Eventually the sobbing turned into a torrent of emotion, and the two sisters clung to each other, neither wanting to be free of that sense of belonging that only sisters could know. “I don’t know how I can do it, Nance. I just don’t know how to begin,” Charlotte whispered amidst the tears.  

“I’ll be with you every step of the way,” replied her sister, her rock.


Nancy had always been the zany, creative aunt, and the children loved her visits, even though they were probably not often enough. But when she arrived she would be greeted with big bear hugs, and there would always be brand new colouring and puzzle books hidden behind her back. Then it was out with the coloured pencils, and they would all colour together until bedtime.

So it wasn’t the least bit surprising the next morning when Nancy arrived carrying two large cardboard boxes ornately decorated with large childlike illustrations of pirates, steam engines, racing cars, elephants, monkeys and tigers. She told Charlotte to take the girls to school, and she would have everything in Chrissy’s room ready for them when she returned.

There was something very sensitive about the whole project which she really respected, and more than anything she wanted it to be a little bit of closure for her grieving sister.

When Charlotte returned, hot cups of tea were ready, and Nancy suggested that while she started stripping off the little Thomas the Tank Engine motifs from the pale blue walls, Charlotte could take her time packing all the toys into the cardboard boxes, with the idea that they could both deliver them to the children’s hospital the next day. They were aware that Chrissy’s favourite teddy had gone with him, but there was a little Peter Rabbit which Charlotte held so close, and they made the executive decision that it wouldn’t be the end of the world to keep a couple of special toys that could spend the rest of their days in the drawer next to Charlotte and Barry’s bed.

The Thomas the Tank doona cover was taken off, and Nancy gathered up the linen to take it home to launder. It would soon find a loving home that Charlotte wouldn’t need to know about. They had both heard how children’s clothes were so needed in the third world countries, so that too would become Nancy’s department.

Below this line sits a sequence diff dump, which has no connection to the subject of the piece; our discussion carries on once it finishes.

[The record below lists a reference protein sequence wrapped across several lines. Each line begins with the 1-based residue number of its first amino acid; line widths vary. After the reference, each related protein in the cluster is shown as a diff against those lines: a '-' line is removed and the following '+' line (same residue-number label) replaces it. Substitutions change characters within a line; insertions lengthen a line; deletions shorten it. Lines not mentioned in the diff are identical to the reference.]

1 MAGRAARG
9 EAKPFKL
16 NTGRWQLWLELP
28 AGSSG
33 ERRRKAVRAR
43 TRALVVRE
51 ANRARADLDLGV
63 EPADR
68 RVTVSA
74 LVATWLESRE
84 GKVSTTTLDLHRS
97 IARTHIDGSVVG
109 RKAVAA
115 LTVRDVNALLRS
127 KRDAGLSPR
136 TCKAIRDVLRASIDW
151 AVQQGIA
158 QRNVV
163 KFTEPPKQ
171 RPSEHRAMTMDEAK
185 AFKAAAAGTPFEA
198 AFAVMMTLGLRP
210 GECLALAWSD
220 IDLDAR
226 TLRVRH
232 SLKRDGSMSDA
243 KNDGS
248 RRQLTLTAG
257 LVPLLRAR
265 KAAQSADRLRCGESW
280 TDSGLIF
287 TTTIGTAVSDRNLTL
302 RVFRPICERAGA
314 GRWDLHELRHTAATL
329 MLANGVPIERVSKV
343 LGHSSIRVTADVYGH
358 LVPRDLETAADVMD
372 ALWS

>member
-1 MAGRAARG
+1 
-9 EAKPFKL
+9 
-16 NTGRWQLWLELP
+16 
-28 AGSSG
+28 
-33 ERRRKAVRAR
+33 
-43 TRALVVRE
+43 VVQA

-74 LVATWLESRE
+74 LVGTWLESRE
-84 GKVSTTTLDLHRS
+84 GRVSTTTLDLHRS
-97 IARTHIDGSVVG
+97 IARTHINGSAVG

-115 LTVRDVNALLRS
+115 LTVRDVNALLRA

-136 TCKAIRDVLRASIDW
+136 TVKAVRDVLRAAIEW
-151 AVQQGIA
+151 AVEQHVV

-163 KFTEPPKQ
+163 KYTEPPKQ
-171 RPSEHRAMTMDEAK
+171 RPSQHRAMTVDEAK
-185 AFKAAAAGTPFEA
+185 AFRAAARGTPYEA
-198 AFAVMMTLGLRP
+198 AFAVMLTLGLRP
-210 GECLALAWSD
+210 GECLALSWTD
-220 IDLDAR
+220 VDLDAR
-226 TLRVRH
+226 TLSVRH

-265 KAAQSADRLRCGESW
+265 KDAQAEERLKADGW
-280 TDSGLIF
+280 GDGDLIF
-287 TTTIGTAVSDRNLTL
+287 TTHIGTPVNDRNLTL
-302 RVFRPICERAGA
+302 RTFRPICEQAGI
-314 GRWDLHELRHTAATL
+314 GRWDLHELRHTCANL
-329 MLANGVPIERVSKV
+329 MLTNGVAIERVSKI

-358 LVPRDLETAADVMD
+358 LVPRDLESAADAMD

They both agreed that with her love of fairies and ballet dancers, Lucy would love a pretty pink room, which would leave Amelia with a mauve space to spread out in. So after a little indulgent lunch at the local coffee shop, and a cappuccino to top it off, they grabbed some cans of pink plastic paint, some basic white enamel and a couple of brand new brushes. While Charlotte collected the girls from school, Nancy got going and by tea-time the room had its first coat of pink. They decided to paint the bed-ends and chest of drawers white. That would be a little more fiddly, but by now Charlotte was feeling like tackling the task.

On the weekend Nancy took Amelia and Lucy off shopping, and they both chose new doona covers and matching linen for their very own bedrooms. In her usual generous fashion, their aunt declared that these were to be her special presents to them, as she wouldn’t get the chance again for a long time. The girls were thrilled. Lucy opted for pale pink with bright pink strawberry fairies dancing everywhere, but Amelia surprised her aunt by choosing a cover of quite abstract harlequin dots of all sizes scattered in a very interesting design. The girls were showing their individuality.